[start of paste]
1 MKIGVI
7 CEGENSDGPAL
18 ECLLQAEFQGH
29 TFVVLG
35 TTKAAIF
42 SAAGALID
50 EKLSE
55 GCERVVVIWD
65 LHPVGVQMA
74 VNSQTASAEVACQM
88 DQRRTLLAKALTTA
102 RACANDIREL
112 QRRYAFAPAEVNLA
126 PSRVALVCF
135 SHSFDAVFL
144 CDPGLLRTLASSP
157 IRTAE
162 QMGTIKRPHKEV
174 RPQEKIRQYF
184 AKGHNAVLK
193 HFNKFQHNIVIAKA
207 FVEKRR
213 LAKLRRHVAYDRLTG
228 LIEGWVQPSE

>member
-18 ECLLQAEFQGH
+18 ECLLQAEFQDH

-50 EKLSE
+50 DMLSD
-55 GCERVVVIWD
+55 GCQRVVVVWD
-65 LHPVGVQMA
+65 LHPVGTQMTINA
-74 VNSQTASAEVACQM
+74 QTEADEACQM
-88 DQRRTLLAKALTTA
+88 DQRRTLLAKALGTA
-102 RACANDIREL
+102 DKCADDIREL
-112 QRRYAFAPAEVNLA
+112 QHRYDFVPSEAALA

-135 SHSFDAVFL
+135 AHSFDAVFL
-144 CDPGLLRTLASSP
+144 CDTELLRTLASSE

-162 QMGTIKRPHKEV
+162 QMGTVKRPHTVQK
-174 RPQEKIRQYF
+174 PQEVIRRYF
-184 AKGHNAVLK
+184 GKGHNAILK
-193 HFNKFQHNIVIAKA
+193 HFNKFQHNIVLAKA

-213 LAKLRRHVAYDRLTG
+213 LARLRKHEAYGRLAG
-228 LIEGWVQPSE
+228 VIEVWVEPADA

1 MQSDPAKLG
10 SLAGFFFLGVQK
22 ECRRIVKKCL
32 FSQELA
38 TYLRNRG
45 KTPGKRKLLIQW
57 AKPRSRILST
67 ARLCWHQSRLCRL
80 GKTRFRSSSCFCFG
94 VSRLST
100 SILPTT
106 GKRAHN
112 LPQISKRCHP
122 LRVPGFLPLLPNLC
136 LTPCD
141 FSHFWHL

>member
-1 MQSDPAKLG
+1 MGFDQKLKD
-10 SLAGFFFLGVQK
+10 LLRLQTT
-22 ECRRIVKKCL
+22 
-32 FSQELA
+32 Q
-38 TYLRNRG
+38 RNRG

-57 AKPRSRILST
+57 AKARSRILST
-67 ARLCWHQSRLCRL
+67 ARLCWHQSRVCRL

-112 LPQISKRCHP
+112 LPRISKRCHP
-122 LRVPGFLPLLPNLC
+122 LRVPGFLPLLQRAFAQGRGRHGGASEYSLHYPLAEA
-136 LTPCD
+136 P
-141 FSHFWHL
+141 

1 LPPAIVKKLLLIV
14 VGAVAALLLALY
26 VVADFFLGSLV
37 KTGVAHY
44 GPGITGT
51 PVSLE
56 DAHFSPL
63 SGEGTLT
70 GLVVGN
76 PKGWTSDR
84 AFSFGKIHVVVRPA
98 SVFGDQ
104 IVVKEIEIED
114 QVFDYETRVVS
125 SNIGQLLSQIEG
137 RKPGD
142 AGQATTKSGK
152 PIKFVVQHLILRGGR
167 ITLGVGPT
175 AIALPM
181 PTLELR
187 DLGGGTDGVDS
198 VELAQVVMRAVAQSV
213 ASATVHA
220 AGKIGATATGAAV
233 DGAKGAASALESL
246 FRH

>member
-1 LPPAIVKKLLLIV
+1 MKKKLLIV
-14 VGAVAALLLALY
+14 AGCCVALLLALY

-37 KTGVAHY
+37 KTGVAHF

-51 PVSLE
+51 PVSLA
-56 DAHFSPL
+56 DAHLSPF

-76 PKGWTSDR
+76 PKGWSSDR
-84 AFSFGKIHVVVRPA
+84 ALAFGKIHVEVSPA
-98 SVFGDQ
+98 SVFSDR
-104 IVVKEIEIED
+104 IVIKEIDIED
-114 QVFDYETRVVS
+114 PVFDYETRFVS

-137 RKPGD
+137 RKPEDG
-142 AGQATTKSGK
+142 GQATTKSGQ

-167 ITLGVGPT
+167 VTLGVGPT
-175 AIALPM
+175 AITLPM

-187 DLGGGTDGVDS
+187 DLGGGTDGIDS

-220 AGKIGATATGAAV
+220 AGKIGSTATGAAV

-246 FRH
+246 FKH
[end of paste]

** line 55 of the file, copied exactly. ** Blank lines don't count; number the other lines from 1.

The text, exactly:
+213 LARLRKHEAYGRLAG